The deep integration with Facebook that Spotify CEO Daniel Ek announced at the f8 conference yesterday is now live and we’ve taken some time to explore how it works and where on Facebook you can expect your Spotify activity to pop up.
The new integration can be activated from within the Spotify desktop client. We were prompted to opt into it from the right column of the service, but if you’re not seeing a similar call to action, you can go into your accounts settings where a new option will appear: “Get personal recommendations by sending music you play to Facebook’s Open Graph.”
Once this box is checked and your Facebook account is connected to Spotify, every song you listen to will be displayed on Facebook. Yes, even guilty pleasures, songs you may be checking out for the first time and those 1980s pop hits you occasionally put on for purely nostalgic reasons. This is something that might not be immediately clear when you first activate the integration. Note: it’s also the same as the new “read” functionality, which adds every article you read from a Facebook newspaper app into your News Feed.
Where Your Music Activity Shows Up on Facebook
The first place your friends will start to see your music pop up is in the site’s new real-time news ticker. As each track begins to play, an update will pop up in the news ticker telling everybody which song you’re listening to at that exact moment. They can click on the update and check the song out for themselves if they so desire.
One thing that wasn’t made entirely clear in the company’s initial announcement was whether or not this on-site playback will work independently of the Spotify desktop client. It does not. You have to have Spotify running to listen to tracks. That’s not a huge deal, because Spotify is now open to everybody (no invites required) and the basic service is free.
Your music-listening activity will also be published to your own news feed. If you’re listening to lots of tracks, the text will read something like “John listened to Whoomp! (There It Is) and 17 other songs on Spotify.” That can be expanded to reveal all 18 songs, each one of which can be clicked on and played. If you click on a song listed on a friend’s profile and other friends of yours have listened to that same song, Facebook will tell you that.
From this point forward, Facebook will keep a record of every song you listen to on Spotify. Those songs will be listed in condensed form on your profile as “Recent Activity.” If you have the new Timeline profile activated, your top artists and top albums will be broken down into monthly increments alongside all your wall posts, photos and other activity.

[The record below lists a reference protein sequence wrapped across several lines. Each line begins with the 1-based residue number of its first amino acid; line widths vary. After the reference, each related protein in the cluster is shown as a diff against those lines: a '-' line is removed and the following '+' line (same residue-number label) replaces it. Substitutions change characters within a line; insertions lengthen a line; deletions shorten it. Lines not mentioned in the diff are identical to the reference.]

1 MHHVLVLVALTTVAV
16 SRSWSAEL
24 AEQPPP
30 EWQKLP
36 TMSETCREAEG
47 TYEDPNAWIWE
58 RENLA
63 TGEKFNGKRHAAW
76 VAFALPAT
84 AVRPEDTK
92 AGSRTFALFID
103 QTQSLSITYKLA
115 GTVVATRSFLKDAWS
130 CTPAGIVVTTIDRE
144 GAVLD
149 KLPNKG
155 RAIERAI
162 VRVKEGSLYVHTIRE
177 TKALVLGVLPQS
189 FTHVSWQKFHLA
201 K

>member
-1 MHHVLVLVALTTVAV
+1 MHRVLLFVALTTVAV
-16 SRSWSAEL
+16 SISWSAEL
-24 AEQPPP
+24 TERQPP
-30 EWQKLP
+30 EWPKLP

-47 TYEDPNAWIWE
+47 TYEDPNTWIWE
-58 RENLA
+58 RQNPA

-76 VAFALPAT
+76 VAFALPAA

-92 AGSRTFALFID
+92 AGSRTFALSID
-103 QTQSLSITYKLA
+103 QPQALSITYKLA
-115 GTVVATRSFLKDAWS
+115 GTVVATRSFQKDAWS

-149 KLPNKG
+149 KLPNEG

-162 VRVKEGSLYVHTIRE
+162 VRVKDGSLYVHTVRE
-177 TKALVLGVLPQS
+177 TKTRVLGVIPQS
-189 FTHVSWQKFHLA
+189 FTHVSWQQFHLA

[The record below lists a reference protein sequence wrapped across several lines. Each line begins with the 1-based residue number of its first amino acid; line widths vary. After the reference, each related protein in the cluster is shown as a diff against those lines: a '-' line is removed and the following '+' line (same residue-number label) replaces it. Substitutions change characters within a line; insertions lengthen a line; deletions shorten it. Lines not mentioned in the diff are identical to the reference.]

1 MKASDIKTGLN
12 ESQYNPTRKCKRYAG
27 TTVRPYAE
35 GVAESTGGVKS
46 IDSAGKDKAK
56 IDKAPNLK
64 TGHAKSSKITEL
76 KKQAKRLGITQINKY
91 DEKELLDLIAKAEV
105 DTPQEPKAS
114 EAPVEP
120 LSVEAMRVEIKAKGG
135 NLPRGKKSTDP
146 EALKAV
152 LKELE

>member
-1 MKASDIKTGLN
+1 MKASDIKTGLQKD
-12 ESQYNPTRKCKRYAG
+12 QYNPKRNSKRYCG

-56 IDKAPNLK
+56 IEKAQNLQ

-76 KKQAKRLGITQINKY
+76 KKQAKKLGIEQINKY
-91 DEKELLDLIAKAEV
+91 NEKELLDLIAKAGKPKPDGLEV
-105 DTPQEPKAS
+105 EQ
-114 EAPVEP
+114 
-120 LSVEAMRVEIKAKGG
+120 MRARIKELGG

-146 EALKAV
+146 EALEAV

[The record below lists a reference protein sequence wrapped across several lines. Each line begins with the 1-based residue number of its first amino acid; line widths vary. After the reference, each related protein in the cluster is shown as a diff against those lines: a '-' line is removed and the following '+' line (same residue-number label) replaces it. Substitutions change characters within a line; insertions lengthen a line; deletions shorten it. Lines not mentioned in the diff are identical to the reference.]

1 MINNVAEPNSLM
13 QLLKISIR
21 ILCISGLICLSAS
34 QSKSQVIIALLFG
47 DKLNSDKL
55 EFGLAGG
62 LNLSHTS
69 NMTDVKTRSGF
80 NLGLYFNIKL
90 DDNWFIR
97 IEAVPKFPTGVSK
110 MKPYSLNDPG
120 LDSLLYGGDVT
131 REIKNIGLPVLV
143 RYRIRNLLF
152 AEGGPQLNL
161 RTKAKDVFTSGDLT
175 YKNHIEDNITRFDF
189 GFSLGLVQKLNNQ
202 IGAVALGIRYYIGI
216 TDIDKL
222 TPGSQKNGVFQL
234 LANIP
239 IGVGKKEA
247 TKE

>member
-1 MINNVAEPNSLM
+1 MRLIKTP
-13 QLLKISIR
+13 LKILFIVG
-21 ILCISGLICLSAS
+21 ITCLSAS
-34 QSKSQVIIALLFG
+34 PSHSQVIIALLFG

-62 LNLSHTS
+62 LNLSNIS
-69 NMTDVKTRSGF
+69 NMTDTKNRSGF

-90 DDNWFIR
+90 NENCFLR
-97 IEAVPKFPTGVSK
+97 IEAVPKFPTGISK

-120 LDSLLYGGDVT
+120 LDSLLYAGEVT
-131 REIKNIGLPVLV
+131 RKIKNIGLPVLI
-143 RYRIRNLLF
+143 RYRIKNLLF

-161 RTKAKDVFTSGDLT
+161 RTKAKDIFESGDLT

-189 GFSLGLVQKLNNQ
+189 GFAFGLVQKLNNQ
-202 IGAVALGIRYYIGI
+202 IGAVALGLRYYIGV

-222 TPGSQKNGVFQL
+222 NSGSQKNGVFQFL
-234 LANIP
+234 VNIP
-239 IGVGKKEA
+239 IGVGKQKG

Implicit Social Recommendations: Who’s Listening to What?
Of course, Facebook will also show you what other friends are listening to, so long as those people have Spotify connected to Facebook. This is where things start to get a little more interesting. Say my friend Stephanie is listening to an album, and that fact is posted on her Facebook wall. Then our mutual friend Sarah clicks on one of those tracks and starts listening too. What I’ll see in my news feed is a notification that both Sarah and Stephanie are listening to the same album right now.
This adds a new social layer to the music listening experience that didn’t exist before. It’s something we’ve started to see with group listening services like Turntable.fm, but this is baked right into Facebook’s social graph. It’s also different because the music being played is explicitly chosen, not curated by others as is done in the group-listening apps.
The Music Dashboard: A Centralized Hub For Social Music Activity
As announced yesterday, Facebook has also gone live with a new Music dashboard. This is where all of the music-related activity in your social network is aggregated. It filters the status updates from your friends and only shows the posts pertaining to who is listening to what music. Again, if multiple friends put on the same album, you’ll see that here.
Off to the right, the page displays the most listened-to songs across your whole network. This is likely to be much more meaningful to you than Billboard charts or even what the most popular tracks on Spotify in general are.
As of right now, only a handful of people in our network have activated the new integration, so there isn’t a ton of data yet. But we can imagine this becoming a much more interesting place if more people begin to participate.